3. Inventory your habits.
a. Think about how you use water and what may, even unexpectedly, enter the water because of your use—antimicrobials from hand-sanitizers or soaps, for example.
b. Consider how these substances affect our drinking water supply and, eventually, our marine life.
c. Xeriscaping your yard could help reduce drawdown on our aquifer.
d. Check the infrastructure of your septic tanks and the integrity of your drainfields. Have that septic tank pumped regularly.
Can we share?
In a world reduced to the private and the individual, the care of our water—here on Whidbey as in the state of Washington—draws us back to “the commons.” Our state has retained the legal precedence for treating water as a “common pool resource.” Despite the fact, then, that “my” potable water comes from a “private” well, water remains ours—not mine.
The future likely holds increased threats to our water supply—from climate change, pollutants and population growth. Sharing this limited reserve means strengthening the muscles of civil conversation and stewardship.
The state holds water in trust on our behalf; that fact implies that we the people can be trusted to operate as members of the commons. It requires us to converse with those with whom we might not agree. It requires us to think beyond “my rights” about a resource that grants life to all. As Lovie sees it, “Water is a proverbial dry run for the type of negotiations we as citizens have ahead of us, given the fact that our geography, with our climate, is changing.”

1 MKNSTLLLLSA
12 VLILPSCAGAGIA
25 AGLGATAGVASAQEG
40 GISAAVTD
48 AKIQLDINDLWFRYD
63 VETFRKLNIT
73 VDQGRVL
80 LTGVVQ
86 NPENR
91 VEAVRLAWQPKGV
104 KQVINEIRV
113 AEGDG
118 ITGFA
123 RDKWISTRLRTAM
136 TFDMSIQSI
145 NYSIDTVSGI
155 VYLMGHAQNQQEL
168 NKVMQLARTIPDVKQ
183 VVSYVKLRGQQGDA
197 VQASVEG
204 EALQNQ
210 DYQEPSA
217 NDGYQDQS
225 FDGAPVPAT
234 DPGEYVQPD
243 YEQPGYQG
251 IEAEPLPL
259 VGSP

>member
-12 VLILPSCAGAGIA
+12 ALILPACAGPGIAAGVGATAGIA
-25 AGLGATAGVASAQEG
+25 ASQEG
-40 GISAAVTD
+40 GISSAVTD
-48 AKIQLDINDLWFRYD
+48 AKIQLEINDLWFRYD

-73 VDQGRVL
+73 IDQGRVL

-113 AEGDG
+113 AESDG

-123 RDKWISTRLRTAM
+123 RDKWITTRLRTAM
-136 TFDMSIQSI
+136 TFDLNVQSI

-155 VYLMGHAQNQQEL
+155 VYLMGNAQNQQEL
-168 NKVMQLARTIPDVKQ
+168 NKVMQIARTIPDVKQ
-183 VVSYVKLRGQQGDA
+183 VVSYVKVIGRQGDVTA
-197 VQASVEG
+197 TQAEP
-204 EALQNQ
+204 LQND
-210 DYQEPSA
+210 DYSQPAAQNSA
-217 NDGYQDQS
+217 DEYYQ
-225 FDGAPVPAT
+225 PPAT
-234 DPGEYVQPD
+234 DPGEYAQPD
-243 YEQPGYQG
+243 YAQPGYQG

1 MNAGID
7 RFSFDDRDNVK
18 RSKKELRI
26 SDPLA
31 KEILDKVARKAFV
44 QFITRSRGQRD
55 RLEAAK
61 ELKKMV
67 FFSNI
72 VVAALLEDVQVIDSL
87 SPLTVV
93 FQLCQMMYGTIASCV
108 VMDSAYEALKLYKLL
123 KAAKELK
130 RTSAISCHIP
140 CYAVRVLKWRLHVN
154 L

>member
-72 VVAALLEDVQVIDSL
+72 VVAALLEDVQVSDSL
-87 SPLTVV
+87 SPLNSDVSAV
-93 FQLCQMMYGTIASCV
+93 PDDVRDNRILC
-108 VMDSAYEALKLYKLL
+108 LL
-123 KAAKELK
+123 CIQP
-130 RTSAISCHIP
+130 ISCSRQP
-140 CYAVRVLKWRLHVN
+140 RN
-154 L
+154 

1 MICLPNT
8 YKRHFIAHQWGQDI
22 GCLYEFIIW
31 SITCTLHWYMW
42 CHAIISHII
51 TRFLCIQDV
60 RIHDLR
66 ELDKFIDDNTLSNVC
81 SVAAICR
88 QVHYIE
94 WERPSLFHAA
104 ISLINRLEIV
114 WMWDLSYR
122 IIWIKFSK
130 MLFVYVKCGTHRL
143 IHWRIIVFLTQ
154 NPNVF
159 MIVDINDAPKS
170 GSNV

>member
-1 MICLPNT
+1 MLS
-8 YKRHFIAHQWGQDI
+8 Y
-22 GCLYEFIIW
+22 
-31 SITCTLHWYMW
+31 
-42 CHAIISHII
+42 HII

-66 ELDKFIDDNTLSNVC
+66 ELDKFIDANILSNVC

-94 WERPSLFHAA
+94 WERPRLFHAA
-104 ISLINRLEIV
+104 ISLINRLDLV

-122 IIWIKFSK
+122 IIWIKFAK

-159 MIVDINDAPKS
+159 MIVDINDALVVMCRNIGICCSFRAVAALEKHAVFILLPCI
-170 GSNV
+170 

Thriving Communities initiative of the Whidbey Institute, Clinton, initiated a public conversation about Whidbey Island’s drinking water and the realignment of our civic sensibilities on March 16, 2016. A second event—once again open to all—will be held in mid- to late May. For notice of this upcoming meeting, visit the Thriving Communities website at http://thrivingcommunities.org/.
Thanks to John Lovie for his assistance in preparing this article.
An academic theologian and philosopher by background, Sharon Betcher is now an independent scholar, writer and wannabe farmer living on south Whidbey. As a writer, she won the 2012 Short Story Smash and took first place in the memoir category of the Whidbey Island Writers Association’s 2012 contest. In March 2015, Betcher presented at the annual Women of Whidbey (WOW) Stories Conference.